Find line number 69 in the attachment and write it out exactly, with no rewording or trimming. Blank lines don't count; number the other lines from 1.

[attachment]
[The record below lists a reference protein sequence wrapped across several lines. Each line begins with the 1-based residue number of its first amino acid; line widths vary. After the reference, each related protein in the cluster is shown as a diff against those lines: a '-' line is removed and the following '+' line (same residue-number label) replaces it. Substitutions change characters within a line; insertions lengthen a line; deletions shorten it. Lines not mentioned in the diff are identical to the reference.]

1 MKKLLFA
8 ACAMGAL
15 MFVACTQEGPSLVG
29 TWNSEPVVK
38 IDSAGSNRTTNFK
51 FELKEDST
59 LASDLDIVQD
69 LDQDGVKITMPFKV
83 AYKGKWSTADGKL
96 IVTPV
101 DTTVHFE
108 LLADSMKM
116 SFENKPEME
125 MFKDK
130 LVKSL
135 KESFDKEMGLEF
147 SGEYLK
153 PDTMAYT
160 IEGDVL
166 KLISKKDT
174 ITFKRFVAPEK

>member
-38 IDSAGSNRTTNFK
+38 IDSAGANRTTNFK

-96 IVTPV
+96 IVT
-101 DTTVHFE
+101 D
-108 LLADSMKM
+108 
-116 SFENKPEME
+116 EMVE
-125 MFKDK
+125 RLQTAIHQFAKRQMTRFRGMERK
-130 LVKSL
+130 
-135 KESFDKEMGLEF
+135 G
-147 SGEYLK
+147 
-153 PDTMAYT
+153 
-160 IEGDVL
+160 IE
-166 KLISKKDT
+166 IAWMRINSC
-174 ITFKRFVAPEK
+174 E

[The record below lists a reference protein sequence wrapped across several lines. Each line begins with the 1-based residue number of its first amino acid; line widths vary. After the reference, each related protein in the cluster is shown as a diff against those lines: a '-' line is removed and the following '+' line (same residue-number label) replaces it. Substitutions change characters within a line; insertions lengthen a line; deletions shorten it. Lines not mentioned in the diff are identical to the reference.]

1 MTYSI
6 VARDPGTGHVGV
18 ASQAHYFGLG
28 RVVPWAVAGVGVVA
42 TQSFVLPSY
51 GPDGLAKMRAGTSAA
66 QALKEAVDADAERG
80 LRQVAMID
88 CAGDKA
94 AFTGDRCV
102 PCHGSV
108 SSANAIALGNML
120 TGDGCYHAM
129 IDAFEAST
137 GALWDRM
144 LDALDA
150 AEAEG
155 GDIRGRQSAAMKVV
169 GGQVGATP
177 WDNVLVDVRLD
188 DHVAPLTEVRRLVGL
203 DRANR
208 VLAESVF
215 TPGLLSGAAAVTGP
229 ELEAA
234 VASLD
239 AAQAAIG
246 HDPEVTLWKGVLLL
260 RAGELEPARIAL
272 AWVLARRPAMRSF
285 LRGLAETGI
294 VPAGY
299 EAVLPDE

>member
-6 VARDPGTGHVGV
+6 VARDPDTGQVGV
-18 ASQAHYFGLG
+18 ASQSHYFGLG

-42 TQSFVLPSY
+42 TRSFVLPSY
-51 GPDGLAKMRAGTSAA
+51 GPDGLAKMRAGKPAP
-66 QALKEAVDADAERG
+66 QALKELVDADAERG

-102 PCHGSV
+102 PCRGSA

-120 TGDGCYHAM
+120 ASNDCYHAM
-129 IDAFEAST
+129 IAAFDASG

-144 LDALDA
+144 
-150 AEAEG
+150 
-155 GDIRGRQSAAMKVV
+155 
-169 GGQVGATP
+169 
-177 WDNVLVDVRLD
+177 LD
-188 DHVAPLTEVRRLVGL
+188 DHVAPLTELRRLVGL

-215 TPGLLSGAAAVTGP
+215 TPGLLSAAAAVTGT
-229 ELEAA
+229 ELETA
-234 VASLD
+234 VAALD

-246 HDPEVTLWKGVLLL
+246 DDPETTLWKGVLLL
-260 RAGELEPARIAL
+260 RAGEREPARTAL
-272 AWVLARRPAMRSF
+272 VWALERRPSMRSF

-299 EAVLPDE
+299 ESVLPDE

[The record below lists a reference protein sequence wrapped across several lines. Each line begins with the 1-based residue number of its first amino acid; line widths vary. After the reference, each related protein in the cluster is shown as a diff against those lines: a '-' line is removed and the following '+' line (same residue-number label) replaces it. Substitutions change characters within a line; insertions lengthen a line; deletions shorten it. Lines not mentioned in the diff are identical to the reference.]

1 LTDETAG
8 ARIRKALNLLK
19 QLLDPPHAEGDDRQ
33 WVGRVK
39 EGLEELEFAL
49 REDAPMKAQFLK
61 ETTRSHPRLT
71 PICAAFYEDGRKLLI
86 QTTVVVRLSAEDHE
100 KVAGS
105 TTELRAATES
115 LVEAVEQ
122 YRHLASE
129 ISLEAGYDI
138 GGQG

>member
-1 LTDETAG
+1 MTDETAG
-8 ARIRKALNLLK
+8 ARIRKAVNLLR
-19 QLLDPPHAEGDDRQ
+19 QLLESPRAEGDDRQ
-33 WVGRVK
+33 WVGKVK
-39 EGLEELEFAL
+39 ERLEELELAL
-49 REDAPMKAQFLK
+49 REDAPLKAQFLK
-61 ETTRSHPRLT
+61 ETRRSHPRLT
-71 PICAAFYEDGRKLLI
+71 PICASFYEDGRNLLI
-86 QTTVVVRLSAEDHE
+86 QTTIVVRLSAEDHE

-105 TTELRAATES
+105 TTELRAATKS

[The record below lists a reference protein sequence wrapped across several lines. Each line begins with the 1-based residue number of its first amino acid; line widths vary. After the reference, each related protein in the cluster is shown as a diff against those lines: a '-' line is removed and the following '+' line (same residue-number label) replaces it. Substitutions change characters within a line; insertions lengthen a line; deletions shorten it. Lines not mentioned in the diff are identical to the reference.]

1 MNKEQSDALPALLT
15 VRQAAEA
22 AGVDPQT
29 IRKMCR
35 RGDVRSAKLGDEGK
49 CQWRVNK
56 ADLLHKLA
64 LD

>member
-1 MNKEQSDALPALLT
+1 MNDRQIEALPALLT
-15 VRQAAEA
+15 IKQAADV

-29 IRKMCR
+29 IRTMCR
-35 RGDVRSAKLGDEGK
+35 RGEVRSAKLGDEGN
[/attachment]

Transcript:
169 GGQVGATP